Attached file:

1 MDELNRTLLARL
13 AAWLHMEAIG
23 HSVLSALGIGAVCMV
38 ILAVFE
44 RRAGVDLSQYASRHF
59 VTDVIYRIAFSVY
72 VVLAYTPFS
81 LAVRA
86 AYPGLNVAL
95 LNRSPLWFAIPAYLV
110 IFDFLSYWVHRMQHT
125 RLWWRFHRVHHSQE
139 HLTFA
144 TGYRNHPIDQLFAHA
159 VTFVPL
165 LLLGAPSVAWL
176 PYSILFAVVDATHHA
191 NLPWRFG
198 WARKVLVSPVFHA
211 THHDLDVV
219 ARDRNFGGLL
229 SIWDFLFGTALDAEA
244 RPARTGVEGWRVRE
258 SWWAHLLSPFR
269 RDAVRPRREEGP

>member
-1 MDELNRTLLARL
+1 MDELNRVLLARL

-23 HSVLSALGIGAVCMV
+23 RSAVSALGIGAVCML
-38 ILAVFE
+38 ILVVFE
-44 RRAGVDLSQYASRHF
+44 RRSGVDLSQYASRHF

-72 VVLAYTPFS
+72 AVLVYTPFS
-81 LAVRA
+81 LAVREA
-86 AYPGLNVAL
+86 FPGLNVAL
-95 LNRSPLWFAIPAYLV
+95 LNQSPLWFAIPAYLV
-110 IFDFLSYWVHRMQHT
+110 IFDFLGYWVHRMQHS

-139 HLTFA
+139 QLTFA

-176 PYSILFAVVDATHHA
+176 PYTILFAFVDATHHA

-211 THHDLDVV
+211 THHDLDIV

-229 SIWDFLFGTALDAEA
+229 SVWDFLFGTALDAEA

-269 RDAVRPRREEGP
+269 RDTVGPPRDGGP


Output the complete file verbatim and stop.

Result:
1 MDELNRTLLARL
13 AAWLHMEAIG
23 HSVLSALGIGAVCMV
38 ILAVFE
44 RRAGVDLSQYASRHF
59 VTDVIYRIAFSVY
72 VVLAYTPFS
81 LAVRA
86 AYPGLNVAL
95 LNRSPLWFAIPAYLV
110 IFDFLSYWVHRMQHT
125 RLWWRFHRVHHSQE
139 HLTFA
144 TGYRNHPIDQLFAHA
159 VTFVPL
165 LLLGAPSVAWL
176 PYSILFAVVDATHHA
191 NLPWRFG
198 WARKVLVSPVFHA
211 THHDLDVV
219 ARDRNFGGLL
229 SIWDFLFGTALDAEA
244 RPARTGVEGWRVRE
258 SWWAHLLSPFR
269 RDAVRPRREEGP

>member
-1 MDELNRTLLARL
+1 MDELNRVLLARL

-23 HSVLSALGIGAVCMV
+23 RSAVSALGIGAVCML
-38 ILAVFE
+38 ILVVFE
-44 RRAGVDLSQYASRHF
+44 RRSGVDLSQYASRHF

-72 VVLAYTPFS
+72 AVLVYTPFS
-81 LAVRA
+81 LAVREA
-86 AYPGLNVAL
+86 FPGLNVAL
-95 LNRSPLWFAIPAYLV
+95 LNQSPLWFAIPAYLV
-110 IFDFLSYWVHRMQHT
+110 IFDFLGYWVHRMQHS

-139 HLTFA
+139 QLTFA

-176 PYSILFAVVDATHHA
+176 PYTILFAFVDATHHA

-211 THHDLDVV
+211 THHDLDIV

-229 SIWDFLFGTALDAEA
+229 SVWDFLFGTALDAEA

-269 RDAVRPRREEGP
+269 RDTVGPPRDGGP